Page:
“That’s the problem with drinking, I thought, as I poured myself a drink. If something bad happens you drink in an attempt to forget; if something good happens you drink in order to celebrate; and if nothing happens you drink to make something happen.” – Charles Bukowski
Alcohol. We drink it to celebrate, socialize, drown our sorrows, loosen our inhibitions, keep ourselves warm and quench our thirst. It’s the drug of choice for billions of people around the world. Heck, some studies even claim that moderate alcohol consumption can improve health and lead to a longer life.
So bring your friends and let’s go have a drink, or maybe a dozen then?
Not so fast. While alcohol is great when consumed in moderation, for many it’s hard to limit how much and how often. And that makes alcohol a problem.
Two characteristics make alcohol a particularly mercurial friend. First, alcohol stimulates the pleasure reward system in the brain, which reinforces the desire to continually use alcohol to avoid discomfort or the after-effects of depression that alcohol can cause. This leads us to drinking more and more often.
Second, alcohol is a socially acceptable drug, which is often abused with little resistance in social settings. Your parents probably drink alcohol. Your grandparents probably as well. It’s not only accepted in many cultures, but also encouraged.
So how do we find that elusive middle ground between the two extremes where we can enjoy it while maintaining control? Between not drinking at all and drinking too much or too often?
Average Joe’s Solution… Doesn’t Work
The most common strategy for people who want to reduce their drinking is to simply decide to drink less. “I won’t drink at all this month” or “I will only drink on weekends from now on” are common vows usually made just before, during or just after a drinking session. But they rarely work. This is because the only tools at one’s disposal are motivation and will-power. Why is this a problem? Because motivation is often fleeting and unreliable, and relying on will-power is in many instances thoroughly ineffective.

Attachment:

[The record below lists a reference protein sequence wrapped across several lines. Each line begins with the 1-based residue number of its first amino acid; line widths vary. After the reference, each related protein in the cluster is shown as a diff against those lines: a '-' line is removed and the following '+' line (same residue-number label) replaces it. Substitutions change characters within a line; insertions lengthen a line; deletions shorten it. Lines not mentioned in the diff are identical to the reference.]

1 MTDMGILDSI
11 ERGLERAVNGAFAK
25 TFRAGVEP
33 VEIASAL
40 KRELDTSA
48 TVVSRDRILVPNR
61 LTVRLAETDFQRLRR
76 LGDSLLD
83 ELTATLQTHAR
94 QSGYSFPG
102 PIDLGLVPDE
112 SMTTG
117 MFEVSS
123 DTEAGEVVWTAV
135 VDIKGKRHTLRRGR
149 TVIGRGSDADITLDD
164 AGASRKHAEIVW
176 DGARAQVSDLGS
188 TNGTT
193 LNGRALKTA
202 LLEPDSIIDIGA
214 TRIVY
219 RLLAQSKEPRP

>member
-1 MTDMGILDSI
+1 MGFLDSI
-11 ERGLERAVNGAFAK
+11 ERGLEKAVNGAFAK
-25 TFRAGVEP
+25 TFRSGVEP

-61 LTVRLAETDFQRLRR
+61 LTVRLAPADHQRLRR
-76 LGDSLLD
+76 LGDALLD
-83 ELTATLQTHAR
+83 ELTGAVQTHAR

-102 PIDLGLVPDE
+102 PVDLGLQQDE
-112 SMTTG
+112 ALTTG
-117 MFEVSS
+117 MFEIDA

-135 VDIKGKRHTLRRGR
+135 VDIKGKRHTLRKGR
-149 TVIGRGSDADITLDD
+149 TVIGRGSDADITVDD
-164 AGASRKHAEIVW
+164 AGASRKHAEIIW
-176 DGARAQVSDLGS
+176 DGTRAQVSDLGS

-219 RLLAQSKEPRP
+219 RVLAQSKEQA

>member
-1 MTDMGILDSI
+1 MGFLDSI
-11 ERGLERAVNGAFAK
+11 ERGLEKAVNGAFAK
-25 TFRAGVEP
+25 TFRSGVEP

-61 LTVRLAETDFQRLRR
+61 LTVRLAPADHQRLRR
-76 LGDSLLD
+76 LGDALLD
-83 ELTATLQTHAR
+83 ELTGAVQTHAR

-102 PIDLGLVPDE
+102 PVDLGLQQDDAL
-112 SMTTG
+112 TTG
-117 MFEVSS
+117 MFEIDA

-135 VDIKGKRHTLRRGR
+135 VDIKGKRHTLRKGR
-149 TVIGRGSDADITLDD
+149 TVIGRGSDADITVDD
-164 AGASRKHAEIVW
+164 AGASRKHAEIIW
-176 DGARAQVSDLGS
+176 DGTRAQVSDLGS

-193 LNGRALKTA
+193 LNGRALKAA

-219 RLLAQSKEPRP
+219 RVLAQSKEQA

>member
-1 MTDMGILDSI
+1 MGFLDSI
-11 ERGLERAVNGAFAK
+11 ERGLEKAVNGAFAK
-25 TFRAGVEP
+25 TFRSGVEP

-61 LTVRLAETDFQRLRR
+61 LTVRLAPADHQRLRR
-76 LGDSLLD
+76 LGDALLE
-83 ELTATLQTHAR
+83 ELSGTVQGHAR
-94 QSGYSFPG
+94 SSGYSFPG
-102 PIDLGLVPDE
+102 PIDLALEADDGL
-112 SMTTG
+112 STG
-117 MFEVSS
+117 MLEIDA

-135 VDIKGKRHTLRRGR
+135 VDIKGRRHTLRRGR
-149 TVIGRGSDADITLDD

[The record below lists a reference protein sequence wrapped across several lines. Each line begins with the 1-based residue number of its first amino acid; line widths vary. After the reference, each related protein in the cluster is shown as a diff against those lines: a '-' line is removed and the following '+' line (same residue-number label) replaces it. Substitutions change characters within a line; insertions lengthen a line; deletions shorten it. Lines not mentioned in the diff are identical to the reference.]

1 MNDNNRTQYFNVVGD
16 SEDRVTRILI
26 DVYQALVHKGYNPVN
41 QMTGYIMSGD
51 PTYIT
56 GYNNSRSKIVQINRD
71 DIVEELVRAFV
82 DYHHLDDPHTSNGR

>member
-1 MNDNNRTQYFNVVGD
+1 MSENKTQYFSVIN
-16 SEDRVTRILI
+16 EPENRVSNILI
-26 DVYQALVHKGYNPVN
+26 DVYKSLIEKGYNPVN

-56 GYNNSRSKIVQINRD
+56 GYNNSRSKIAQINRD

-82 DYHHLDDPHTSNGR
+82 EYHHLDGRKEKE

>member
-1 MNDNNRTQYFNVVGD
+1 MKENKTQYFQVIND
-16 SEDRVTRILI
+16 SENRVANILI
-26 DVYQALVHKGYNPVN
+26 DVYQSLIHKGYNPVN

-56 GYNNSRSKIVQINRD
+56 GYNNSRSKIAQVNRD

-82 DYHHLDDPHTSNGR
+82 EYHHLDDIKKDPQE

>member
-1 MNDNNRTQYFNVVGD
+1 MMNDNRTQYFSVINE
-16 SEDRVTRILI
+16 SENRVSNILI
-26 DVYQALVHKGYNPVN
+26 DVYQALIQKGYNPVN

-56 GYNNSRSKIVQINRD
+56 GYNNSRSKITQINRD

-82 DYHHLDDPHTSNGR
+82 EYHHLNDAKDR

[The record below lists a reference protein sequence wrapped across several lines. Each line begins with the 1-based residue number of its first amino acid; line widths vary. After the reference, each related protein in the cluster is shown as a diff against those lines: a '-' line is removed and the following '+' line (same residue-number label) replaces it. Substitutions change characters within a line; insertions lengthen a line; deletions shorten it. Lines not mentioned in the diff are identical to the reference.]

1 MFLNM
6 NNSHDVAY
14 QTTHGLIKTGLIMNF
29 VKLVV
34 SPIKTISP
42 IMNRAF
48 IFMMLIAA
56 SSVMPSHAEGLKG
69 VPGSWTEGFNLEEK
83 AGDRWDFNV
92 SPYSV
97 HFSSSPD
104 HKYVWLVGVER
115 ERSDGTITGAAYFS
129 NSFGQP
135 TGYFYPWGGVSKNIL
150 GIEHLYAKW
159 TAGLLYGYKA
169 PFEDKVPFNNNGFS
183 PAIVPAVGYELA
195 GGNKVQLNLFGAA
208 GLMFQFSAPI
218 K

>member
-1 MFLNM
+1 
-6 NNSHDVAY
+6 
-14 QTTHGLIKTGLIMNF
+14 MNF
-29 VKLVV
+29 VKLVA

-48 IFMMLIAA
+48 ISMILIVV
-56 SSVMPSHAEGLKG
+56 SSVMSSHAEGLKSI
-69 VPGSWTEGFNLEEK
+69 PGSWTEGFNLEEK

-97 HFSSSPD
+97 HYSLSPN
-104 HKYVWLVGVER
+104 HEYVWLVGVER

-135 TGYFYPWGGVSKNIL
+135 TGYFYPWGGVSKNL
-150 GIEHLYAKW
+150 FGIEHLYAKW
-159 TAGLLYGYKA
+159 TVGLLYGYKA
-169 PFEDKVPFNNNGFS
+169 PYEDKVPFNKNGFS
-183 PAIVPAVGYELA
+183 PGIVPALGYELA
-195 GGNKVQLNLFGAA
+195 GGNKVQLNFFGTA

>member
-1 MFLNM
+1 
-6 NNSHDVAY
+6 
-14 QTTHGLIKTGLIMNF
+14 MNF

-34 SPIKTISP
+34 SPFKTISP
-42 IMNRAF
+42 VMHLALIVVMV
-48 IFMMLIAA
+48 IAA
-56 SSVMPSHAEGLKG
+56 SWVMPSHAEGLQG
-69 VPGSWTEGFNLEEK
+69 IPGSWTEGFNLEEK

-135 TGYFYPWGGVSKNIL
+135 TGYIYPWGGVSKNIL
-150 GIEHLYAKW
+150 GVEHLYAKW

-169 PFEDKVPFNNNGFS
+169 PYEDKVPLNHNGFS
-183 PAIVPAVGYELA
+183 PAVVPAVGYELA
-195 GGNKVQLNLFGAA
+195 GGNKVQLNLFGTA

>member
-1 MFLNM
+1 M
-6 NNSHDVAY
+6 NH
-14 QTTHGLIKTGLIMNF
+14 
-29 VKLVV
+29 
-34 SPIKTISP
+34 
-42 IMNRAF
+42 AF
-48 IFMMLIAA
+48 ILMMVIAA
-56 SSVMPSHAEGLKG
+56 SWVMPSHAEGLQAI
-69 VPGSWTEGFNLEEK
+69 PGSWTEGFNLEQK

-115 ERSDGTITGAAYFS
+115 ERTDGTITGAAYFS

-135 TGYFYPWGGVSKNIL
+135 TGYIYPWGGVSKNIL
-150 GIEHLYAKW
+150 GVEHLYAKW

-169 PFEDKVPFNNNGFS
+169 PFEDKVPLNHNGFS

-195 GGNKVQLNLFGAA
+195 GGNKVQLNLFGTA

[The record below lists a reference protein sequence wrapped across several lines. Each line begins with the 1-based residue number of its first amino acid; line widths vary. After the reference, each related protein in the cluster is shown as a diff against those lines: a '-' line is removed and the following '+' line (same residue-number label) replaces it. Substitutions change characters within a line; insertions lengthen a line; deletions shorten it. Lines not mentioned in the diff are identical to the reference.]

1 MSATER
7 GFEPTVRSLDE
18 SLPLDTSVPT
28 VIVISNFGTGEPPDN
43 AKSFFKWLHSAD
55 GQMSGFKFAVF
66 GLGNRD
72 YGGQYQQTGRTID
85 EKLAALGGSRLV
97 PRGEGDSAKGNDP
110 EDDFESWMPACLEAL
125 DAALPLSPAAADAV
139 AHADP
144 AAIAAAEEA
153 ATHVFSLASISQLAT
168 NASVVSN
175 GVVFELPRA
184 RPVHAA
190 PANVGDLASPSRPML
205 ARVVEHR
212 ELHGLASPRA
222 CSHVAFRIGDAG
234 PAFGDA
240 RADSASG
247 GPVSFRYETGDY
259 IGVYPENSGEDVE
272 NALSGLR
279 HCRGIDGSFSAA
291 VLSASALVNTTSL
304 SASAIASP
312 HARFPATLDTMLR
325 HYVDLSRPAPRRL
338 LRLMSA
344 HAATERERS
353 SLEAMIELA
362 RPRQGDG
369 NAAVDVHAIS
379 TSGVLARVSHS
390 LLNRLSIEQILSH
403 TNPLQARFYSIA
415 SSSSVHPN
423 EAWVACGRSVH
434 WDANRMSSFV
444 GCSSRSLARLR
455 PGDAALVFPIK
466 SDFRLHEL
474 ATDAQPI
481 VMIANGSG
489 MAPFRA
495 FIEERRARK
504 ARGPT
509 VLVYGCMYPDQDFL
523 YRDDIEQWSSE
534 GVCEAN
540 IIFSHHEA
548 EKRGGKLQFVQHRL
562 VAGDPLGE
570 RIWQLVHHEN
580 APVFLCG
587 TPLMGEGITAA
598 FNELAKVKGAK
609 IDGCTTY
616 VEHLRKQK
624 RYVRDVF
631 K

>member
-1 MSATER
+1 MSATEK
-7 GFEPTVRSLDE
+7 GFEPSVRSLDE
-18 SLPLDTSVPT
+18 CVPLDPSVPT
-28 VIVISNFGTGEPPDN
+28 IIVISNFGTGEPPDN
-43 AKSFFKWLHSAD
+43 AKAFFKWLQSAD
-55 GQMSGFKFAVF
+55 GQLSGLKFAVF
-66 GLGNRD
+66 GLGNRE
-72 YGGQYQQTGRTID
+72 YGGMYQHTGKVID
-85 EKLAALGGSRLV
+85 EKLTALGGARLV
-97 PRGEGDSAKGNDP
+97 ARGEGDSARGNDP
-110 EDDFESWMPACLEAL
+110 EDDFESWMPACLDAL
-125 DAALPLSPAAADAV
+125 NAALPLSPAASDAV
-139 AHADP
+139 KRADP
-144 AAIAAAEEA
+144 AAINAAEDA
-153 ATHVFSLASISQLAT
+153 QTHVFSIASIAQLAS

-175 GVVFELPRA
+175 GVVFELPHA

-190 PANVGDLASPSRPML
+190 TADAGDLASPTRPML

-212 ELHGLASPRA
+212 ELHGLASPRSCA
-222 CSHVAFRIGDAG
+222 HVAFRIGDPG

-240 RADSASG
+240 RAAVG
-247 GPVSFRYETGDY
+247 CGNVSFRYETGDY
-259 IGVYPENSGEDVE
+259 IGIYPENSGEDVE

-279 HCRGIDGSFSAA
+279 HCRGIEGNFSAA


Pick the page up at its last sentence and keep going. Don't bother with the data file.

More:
The reason for this is that most of us are already trying as hard as we can – even if it doesn’t look like it. Sure, you can try harder for one moment or even a few days, but you can’t sustain that effort over a longer period of time, otherwise you would have done it already and fixed all your problems.
For whatever reason, us humans have a tendency to overestimate our will-power in habit transformation. We fail to anticipate that how we feel right now about something is not how we are going to feel about it in the future. Our emotional states are so vivid and immediate that it’s extremely difficult to imagine feeling any other way in the future than we feel right now.
For example, when you feel hot, it’s almost impossible to imagine what it’s actually like to feel really cold, even though you’ve felt cold thousands of times in your life. The reverse is just as true – when you’re feeling cold, it’s very difficult to imagine what it feels like to be hot.
So even though you might be really motivated right now to quit or reduce your drinking, it’s more probable than not that you won’t feel as motivated in a few days or weeks. What will help you stick to your goal then? You started out with motivation, but now that motivation is gone. Your mind and your body are screaming for just one drink. Or maybe it’s a subtle but relentless nagging. Regardless, your will-power has taken you this far, but it can’t carry you any further. You need something else, something that can weather the storm of your feelings that come and go like the seasons.
What you need are strategies that use every lever at your disposal so you can power through in times when the well of your almighty will-power has run dry.
So without further ado, here are six solutions to help you control, reduce or quit your drinking. And many other bad habits.
1. Find an authentic reason not to drink
One of the best ways to overcome any habit is to find a powerful enough reason not to do it. If you can’t find a good reason not to drink, then you need to dig deep and create one for yourself.